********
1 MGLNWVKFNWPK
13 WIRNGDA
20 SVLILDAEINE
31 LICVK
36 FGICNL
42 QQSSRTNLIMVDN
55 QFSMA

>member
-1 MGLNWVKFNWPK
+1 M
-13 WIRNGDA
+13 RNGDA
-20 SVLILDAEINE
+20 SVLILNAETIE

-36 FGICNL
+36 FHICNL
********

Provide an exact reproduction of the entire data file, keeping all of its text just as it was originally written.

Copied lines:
1 MGLNWVKFNWPK
13 WIRNGDA
20 SVLILDAEINE
31 LICVK
36 FGICNL
42 QQSSRTNLIMVDN
55 QFSMA

>member
-1 MGLNWVKFNWPK
+1 M
-13 WIRNGDA
+13 RNGDA
-20 SVLILDAEINE
+20 SVLILNAETIE

-36 FGICNL
+36 FHICNL